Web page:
A new analysis from the European Parliament Committee on Economic and Monetary Affairs has delved into the nature and scope of cryptocurrencies and made some pretty positive calls on their impact in a European setting.
One of the major assertions from the committee is that cryptocurrencies, in their opinion, can indeed be used as an alternative money.
Additionally, the analysis has come to the conclusion that cryptocurrencies are also disruptive, but innovative at the same time, spelling more positivity. Finally, looking inwards, the analysis conquered that there is potential for central banks to issue their own digital currencies, as well as the fact that regulators need to step in and step up.
A new money alternative
The way in which the committee for the EU has broken down cryptocurrencies and their impact to a union such as the European one gives a lot of insight as to how these assets may be regulated in the future across Europe.
“Digital currencies, also known as ‘virtual currencies’ or ‘cryptocurrencies’ can be defined as ‘a digital representation of value, not issued by a central bank, credit institution or e-money institution, which in some circumstances can be used as an alternative to money,” this was the way in which the committee began its analysis of cryptocurrencies.
By asserting that digital currencies can be used as an alternative to money it is clear that the EU does not see them as a threat to the monetary and central banking system. It also means that they are looking to them as a potential future monetary system.
Central Banks joining in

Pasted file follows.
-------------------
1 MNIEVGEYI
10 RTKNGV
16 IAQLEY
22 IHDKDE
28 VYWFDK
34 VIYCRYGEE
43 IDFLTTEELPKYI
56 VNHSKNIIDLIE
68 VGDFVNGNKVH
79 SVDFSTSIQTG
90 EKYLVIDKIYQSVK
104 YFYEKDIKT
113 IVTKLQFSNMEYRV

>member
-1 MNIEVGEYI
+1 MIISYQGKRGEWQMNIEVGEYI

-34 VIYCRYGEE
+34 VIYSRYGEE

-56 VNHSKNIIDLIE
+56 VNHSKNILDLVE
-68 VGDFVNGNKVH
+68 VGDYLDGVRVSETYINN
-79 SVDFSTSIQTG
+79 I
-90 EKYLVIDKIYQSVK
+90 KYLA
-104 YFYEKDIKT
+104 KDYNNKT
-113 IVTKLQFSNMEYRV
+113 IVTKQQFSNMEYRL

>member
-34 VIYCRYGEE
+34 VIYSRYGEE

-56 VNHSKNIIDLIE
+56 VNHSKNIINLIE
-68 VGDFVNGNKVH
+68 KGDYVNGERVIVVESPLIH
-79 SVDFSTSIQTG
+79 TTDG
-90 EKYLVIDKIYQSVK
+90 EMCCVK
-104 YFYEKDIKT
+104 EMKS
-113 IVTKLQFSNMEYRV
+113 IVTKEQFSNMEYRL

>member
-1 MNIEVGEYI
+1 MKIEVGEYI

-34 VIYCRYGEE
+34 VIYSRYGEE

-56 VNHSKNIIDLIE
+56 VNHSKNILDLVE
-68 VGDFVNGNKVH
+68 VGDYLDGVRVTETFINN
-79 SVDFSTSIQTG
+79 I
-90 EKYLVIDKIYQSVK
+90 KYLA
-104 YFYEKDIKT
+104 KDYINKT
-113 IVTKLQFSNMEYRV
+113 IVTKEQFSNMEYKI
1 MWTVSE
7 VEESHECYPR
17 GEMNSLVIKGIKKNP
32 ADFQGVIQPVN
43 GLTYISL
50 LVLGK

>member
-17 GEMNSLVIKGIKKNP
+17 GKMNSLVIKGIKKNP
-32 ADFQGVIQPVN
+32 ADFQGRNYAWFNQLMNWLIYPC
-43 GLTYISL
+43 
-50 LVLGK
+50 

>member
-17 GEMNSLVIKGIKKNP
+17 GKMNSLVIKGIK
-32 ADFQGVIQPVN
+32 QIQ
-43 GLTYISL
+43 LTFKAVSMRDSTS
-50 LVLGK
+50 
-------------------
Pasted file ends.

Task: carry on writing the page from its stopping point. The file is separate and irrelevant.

In fact, the committee also arrived at the conclusion that, like other nations are starting to discover, the central banks can also start issuing their own digital currencies.
“The arrival of permissioned cryptocurrencies promoted by banks, even by central banks, will reshape the current competition level in the inter-cryptocurrency market, broadening the number of competitors. A potential inadequacy of traditional competition policy to address competition issues in the cryptocurrency markets can be found, suggesting direct public participation through a central-bank digital currency as a remedy,” the report read.
Change in the air
The way in which the regulators have started to look deeper into cryptocurrencies and understand their value and potential over their dangers is indicative of a changing viewpoint of these decentralized assets.
Entities like the EU and the G20 are starting to mull over ways in which to regulate cryptocurrencies and, compared to a few months ago, the attitude is changing to be far more balanced and positive.
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